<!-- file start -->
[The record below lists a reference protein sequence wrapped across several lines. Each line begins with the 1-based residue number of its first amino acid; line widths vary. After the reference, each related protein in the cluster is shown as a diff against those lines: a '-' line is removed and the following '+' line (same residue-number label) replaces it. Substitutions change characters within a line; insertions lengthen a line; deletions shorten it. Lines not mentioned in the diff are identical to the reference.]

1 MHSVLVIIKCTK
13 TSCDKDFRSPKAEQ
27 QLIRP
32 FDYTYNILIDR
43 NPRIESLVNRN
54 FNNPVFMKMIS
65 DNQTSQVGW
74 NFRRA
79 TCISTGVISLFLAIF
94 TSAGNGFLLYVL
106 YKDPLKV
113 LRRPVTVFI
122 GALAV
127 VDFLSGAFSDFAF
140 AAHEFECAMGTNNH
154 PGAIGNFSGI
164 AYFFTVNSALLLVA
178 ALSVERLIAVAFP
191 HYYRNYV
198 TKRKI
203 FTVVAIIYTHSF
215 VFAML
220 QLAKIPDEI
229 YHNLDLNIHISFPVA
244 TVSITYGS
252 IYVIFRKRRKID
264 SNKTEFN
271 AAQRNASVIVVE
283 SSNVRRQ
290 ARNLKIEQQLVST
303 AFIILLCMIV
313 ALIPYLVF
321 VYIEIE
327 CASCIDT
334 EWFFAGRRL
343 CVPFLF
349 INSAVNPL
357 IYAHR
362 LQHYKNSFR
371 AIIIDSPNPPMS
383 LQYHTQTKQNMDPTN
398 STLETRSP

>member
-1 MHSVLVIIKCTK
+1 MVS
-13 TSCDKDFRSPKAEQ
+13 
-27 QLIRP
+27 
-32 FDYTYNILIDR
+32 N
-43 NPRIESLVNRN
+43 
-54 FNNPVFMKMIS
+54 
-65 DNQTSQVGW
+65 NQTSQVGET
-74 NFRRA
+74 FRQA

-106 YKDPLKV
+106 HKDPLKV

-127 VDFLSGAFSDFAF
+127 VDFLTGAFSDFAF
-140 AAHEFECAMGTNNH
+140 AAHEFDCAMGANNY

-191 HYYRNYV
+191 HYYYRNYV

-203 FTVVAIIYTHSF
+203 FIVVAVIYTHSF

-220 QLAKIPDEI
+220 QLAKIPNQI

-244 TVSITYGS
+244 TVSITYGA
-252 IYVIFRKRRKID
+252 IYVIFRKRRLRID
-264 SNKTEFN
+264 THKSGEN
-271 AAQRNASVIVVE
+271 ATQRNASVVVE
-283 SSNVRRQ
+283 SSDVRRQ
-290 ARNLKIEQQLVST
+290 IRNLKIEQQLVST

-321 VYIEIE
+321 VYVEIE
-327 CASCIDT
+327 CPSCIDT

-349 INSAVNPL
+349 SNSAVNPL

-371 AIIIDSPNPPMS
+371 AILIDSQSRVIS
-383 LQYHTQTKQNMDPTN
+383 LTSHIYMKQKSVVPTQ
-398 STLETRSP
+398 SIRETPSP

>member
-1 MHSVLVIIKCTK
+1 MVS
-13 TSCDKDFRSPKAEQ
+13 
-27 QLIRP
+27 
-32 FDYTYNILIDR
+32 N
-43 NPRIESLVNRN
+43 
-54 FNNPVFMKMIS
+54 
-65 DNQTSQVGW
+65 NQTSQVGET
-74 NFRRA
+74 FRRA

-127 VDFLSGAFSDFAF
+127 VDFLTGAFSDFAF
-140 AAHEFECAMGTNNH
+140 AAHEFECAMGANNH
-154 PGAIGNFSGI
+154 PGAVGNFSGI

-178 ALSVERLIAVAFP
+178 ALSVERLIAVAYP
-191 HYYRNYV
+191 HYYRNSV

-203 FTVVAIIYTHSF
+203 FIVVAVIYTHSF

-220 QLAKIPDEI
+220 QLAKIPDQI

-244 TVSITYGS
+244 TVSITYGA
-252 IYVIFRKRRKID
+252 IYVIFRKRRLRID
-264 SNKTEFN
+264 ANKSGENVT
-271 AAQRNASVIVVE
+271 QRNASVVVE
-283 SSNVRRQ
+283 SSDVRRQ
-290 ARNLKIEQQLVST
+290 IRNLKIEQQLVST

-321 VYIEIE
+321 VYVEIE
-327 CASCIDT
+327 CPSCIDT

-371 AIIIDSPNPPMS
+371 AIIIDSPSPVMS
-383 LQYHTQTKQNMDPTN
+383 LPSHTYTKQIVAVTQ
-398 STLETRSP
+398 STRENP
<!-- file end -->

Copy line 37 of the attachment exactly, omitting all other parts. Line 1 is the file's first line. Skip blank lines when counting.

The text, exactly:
343 CVPFLF